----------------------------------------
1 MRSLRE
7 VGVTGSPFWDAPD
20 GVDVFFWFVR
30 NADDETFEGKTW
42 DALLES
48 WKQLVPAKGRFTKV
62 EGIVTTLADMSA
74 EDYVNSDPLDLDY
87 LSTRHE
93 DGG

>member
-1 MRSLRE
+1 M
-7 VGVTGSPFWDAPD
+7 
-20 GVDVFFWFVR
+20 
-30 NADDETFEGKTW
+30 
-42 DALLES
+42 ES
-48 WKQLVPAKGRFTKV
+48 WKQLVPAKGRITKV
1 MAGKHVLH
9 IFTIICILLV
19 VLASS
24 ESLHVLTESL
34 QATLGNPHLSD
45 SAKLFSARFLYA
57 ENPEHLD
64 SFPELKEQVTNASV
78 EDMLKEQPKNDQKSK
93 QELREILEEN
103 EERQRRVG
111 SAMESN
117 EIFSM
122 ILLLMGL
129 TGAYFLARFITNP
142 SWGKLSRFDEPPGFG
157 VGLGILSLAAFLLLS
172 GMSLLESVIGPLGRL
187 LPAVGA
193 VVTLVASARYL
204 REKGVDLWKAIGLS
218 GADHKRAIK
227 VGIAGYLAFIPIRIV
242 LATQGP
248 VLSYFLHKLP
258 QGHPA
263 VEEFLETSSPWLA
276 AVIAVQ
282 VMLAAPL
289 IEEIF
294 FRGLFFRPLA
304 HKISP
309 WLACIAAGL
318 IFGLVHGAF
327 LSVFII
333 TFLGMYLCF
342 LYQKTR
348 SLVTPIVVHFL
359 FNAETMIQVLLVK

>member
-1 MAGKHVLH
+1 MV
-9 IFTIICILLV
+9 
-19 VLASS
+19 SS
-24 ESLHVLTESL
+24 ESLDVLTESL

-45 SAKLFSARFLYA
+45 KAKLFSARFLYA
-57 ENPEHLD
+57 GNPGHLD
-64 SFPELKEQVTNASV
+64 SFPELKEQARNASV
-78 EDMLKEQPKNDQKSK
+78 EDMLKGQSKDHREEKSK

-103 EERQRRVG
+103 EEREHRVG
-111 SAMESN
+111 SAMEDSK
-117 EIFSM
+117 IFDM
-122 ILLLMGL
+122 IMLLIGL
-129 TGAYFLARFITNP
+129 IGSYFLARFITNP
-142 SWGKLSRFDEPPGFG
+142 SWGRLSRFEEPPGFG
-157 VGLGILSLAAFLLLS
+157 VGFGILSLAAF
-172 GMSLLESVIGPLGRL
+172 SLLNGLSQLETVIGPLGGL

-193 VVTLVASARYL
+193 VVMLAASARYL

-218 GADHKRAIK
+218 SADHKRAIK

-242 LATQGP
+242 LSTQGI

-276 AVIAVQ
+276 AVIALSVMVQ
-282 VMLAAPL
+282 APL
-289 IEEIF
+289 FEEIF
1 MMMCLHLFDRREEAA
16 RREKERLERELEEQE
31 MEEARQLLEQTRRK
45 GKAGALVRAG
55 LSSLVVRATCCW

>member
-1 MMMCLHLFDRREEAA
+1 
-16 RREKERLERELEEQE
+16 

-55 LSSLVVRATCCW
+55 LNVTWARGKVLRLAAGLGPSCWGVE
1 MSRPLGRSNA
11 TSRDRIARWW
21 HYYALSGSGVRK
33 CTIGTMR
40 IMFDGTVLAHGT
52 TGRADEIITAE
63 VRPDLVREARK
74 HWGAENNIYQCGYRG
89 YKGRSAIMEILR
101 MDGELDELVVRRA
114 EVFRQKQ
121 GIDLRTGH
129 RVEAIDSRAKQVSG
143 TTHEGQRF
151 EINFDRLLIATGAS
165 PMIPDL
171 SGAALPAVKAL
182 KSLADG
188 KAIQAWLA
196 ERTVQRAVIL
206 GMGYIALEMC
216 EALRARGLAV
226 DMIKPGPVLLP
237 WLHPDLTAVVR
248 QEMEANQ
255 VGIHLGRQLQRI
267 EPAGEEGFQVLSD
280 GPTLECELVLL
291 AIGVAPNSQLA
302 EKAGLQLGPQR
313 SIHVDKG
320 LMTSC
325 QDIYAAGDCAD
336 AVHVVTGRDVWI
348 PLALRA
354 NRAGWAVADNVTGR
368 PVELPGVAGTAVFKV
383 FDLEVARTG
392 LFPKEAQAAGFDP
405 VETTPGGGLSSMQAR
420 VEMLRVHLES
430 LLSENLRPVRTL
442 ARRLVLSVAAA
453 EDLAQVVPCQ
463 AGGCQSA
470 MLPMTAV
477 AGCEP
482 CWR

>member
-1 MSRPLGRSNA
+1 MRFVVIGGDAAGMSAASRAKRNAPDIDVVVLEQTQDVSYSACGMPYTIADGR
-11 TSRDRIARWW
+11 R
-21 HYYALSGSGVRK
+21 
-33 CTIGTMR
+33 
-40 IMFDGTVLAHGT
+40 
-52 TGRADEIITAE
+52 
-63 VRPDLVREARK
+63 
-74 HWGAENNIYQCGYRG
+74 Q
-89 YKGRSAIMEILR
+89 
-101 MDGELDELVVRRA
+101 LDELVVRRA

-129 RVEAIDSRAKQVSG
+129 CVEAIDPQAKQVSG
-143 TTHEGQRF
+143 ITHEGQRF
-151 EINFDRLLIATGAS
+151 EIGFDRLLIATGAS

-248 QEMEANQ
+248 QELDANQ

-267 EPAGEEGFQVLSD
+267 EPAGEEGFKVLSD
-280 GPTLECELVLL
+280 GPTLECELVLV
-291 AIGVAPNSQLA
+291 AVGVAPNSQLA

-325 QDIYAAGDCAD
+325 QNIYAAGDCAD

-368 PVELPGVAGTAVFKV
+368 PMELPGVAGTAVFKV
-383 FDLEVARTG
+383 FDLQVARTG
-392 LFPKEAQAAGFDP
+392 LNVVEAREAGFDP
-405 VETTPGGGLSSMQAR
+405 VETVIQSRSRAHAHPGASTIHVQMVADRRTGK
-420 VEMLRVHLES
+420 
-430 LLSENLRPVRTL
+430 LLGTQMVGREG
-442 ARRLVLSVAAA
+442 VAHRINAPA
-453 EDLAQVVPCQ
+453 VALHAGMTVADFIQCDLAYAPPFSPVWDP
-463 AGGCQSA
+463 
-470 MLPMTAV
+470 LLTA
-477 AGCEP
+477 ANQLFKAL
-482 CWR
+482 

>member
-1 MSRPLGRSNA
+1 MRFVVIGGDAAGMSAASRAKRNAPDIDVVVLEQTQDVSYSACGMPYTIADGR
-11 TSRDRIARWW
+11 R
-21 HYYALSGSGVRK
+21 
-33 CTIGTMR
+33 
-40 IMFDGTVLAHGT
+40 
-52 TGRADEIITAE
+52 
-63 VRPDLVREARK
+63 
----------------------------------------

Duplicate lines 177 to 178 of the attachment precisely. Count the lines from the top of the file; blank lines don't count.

-40 IMFDGTVLAHGT
+40 